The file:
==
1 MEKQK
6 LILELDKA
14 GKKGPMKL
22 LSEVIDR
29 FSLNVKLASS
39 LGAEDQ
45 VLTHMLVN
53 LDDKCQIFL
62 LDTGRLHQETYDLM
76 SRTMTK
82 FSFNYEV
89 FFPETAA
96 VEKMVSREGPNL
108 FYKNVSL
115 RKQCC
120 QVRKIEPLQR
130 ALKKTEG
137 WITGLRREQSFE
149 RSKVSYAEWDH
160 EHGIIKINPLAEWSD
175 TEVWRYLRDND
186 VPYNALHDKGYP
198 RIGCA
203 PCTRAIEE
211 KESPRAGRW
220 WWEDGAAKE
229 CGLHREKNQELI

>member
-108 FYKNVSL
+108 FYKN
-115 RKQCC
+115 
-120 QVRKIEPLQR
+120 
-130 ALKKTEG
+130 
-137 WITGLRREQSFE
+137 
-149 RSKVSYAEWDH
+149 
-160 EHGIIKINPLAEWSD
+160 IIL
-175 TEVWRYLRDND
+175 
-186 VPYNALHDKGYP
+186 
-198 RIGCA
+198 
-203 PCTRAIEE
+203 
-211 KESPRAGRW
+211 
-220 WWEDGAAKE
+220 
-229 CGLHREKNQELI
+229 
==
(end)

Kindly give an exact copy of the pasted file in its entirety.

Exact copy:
1 MEKQK
6 LILELDKA
14 GKKGPMKL
22 LSEVIDR
29 FSLNVKLASS
39 LGAEDQ
45 VLTHMLVN
53 LDDKCQIFL
62 LDTGRLHQETYDLM
76 SRTMTK
82 FSFNYEV
89 FFPETAA
96 VEKMVSREGPNL
108 FYKNVSL
115 RKQCC
120 QVRKIEPLQR
130 ALKKTEG
137 WITGLRREQSFE
149 RSKVSYAEWDH
160 EHGIIKINPLAEWSD
175 TEVWRYLRDND
186 VPYNALHDKGYP
198 RIGCA
203 PCTRAIEE
211 KESPRAGRW
220 WWEDGAAKE
229 CGLHREKNQELI

>member
-108 FYKNVSL
+108 FYKN
-115 RKQCC
+115 
-120 QVRKIEPLQR
+120 
-130 ALKKTEG
+130 
-137 WITGLRREQSFE
+137 
-149 RSKVSYAEWDH
+149 
-160 EHGIIKINPLAEWSD
+160 IIL
-175 TEVWRYLRDND
+175 
-186 VPYNALHDKGYP
+186 
-198 RIGCA
+198 
-203 PCTRAIEE
+203 
-211 KESPRAGRW
+211 
-220 WWEDGAAKE
+220 
-229 CGLHREKNQELI
+229 